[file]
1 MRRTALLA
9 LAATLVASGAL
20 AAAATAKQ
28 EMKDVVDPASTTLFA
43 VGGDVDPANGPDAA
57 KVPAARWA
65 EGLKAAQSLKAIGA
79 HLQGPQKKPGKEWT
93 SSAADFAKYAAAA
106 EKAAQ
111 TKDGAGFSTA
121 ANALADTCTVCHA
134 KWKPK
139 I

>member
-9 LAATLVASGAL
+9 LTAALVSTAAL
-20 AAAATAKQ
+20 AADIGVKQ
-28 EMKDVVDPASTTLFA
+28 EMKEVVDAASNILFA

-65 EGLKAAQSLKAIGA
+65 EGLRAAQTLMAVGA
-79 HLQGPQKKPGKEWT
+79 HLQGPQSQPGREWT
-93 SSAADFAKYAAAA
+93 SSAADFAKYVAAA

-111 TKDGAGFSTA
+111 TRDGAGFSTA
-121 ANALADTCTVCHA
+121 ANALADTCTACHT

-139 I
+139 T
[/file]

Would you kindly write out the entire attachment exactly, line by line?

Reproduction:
1 MRRTALLA
9 LAATLVASGAL
20 AAAATAKQ
28 EMKDVVDPASTTLFA
43 VGGDVDPANGPDAA
57 KVPAARWA
65 EGLKAAQSLKAIGA
79 HLQGPQKKPGKEWT
93 SSAADFAKYAAAA
106 EKAAQ
111 TKDGAGFSTA
121 ANALADTCTVCHA
134 KWKPK
139 I

>member
-9 LAATLVASGAL
+9 LTAALVSTAAL
-20 AAAATAKQ
+20 AADIGVKQ
-28 EMKDVVDPASTTLFA
+28 EMKEVVDAASNILFA

-65 EGLKAAQSLKAIGA
+65 EGLRAAQTLMAVGA
-79 HLQGPQKKPGKEWT
+79 HLQGPQSQPGREWT
-93 SSAADFAKYAAAA
+93 SSAADFAKYVAAA

-111 TKDGAGFSTA
+111 TRDGAGFSTA
-121 ANALADTCTVCHA
+121 ANALADTCTACHT

-139 I
+139 T